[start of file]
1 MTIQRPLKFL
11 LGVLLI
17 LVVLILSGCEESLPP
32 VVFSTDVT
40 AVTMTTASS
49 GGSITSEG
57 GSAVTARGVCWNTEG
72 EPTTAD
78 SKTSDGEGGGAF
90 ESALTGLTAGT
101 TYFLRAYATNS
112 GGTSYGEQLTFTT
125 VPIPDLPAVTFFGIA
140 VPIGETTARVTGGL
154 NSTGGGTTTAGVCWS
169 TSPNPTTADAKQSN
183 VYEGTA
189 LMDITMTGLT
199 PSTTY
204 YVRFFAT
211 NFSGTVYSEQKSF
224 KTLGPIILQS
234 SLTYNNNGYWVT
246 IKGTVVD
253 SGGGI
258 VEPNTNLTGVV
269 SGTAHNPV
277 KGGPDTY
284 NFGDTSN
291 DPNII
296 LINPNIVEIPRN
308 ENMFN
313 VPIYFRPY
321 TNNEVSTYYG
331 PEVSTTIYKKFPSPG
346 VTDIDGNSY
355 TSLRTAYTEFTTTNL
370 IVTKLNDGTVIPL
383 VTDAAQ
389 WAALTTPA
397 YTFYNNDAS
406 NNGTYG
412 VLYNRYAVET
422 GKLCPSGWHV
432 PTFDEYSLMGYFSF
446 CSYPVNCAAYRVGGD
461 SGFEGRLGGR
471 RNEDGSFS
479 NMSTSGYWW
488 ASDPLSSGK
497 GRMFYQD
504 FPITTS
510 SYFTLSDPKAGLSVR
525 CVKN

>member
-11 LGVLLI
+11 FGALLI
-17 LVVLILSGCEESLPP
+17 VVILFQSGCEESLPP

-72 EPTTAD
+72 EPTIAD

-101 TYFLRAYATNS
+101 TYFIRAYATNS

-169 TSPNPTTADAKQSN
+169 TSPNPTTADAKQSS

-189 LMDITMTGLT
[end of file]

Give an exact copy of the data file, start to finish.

1 MTIQRPLKFL
11 LGVLLI
17 LVVLILSGCEESLPP
32 VVFSTDVT
40 AVTMTTASS
49 GGSITSEG
57 GSAVTARGVCWNTEG
72 EPTTAD
78 SKTSDGEGGGAF
90 ESALTGLTAGT
101 TYFLRAYATNS
112 GGTSYGEQLTFTT
125 VPIPDLPAVTFFGIA
140 VPIGETTARVTGGL
154 NSTGGGTTTAGVCWS
169 TSPNPTTADAKQSN
183 VYEGTA
189 LMDITMTGLT
199 PSTTY
204 YVRFFAT
211 NFSGTVYSEQKSF
224 KTLGPIILQS
234 SLTYNNNGYWVT
246 IKGTVVD
253 SGGGI
258 VEPNTNLTGVV
269 SGTAHNPV
277 KGGPDTY
284 NFGDTSN
291 DPNII
296 LINPNIVEIPRN
308 ENMFN
313 VPIYFRPY
321 TNNEVSTYYG
331 PEVSTTIYKKFPSPG
346 VTDIDGNSY
355 TSLRTAYTEFTTTNL
370 IVTKLNDGTVIPL
383 VTDAAQ
389 WAALTTPA
397 YTFYNNDAS
406 NNGTYG
412 VLYNRYAVET
422 GKLCPSGWHV
432 PTFDEYSLMGYFSF
446 CSYPVNCAAYRVGGD
461 SGFEGRLGGR
471 RNEDGSFS
479 NMSTSGYWW
488 ASDPLSSGK
497 GRMFYQD
504 FPITTS
510 SYFTLSDPKAGLSVR
525 CVKN

>member
-11 LGVLLI
+11 FGALLI
-17 LVVLILSGCEESLPP
+17 VVILFQSGCEESLPP

-72 EPTTAD
+72 EPTIAD

-101 TYFLRAYATNS
+101 TYFIRAYATNS

-169 TSPNPTTADAKQSN
+169 TSPNPTTADAKQSS

-189 LMDITMTGLT